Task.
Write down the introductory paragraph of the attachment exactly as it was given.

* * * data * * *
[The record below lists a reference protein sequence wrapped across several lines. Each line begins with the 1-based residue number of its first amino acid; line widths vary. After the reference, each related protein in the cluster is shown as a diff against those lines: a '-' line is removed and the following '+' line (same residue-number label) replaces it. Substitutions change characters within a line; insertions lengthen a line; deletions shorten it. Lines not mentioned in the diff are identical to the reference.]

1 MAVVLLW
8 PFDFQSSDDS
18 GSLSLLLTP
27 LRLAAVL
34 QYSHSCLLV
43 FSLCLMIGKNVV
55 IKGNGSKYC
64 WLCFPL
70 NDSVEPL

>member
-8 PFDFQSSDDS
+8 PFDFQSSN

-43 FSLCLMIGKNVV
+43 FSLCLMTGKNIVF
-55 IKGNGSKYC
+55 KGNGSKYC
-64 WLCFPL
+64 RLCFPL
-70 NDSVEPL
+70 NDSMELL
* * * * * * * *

[The record below lists a reference protein sequence wrapped across several lines. Each line begins with the 1-based residue number of its first amino acid; line widths vary. After the reference, each related protein in the cluster is shown as a diff against those lines: a '-' line is removed and the following '+' line (same residue-number label) replaces it. Substitutions change characters within a line; insertions lengthen a line; deletions shorten it. Lines not mentioned in the diff are identical to the reference.]